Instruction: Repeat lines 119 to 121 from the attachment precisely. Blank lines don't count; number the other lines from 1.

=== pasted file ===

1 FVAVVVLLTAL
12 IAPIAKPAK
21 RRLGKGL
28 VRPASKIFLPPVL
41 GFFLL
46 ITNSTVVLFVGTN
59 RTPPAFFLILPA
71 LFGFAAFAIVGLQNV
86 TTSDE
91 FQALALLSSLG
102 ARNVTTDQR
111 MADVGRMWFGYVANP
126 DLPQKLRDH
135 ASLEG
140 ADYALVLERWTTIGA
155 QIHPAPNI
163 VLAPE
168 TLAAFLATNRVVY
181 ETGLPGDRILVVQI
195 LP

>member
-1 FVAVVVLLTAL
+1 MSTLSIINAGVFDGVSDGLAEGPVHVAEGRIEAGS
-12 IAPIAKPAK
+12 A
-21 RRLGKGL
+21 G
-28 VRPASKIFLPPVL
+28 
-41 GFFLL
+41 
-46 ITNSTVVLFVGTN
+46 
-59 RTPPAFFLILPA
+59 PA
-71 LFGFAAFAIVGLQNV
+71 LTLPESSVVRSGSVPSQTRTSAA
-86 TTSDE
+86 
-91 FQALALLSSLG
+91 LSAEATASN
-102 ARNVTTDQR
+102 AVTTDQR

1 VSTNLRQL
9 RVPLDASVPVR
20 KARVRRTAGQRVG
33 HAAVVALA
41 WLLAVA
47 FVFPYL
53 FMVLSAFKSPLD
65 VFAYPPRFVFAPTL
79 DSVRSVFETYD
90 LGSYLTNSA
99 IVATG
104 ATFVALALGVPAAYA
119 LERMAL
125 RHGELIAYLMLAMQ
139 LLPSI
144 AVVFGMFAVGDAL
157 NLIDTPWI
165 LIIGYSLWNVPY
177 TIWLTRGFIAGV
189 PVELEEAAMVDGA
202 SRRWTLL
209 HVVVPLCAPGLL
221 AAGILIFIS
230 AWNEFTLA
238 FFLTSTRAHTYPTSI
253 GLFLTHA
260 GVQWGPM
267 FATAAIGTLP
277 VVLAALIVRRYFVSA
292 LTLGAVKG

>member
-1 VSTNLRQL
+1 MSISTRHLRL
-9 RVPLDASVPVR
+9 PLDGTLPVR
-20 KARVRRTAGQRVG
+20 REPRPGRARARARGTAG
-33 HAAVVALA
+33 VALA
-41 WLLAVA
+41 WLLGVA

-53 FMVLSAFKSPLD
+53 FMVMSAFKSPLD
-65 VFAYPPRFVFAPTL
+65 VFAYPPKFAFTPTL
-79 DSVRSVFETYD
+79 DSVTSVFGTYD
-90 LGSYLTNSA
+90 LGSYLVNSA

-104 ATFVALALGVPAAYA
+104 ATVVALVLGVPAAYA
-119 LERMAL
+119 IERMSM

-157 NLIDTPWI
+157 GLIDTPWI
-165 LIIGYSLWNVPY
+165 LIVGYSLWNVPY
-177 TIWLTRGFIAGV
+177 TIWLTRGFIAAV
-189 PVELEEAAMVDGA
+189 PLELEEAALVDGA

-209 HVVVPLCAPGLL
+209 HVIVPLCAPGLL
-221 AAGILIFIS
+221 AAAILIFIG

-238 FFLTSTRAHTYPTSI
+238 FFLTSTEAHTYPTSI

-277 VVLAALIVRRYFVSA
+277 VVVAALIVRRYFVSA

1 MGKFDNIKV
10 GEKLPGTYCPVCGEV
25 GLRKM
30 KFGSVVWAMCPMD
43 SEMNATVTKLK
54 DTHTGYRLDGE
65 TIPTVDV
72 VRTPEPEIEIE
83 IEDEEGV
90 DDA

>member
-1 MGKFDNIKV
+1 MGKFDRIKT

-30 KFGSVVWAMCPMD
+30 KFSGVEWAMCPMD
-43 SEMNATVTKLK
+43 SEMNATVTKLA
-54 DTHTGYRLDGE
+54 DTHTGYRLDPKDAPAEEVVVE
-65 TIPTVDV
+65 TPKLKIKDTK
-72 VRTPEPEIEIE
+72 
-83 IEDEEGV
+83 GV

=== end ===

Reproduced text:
65 TIPTVDV
72 VRTPEPEIEIE
83 IEDEEGV